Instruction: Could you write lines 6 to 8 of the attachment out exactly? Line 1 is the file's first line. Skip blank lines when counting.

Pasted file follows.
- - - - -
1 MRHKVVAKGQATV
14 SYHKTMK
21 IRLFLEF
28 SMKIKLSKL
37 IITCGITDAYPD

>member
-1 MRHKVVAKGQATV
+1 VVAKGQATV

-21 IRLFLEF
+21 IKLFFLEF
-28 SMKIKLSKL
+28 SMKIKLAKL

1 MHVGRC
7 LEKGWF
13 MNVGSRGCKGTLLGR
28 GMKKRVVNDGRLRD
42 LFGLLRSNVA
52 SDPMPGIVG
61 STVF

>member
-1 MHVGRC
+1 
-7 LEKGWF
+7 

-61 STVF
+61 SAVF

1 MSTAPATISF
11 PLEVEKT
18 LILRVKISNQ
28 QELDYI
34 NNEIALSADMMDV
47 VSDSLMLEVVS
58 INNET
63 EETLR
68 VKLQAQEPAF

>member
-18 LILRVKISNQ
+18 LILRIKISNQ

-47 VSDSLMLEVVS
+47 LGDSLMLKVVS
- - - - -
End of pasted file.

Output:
>member
-1 MRHKVVAKGQATV
+1 VVAKGQATV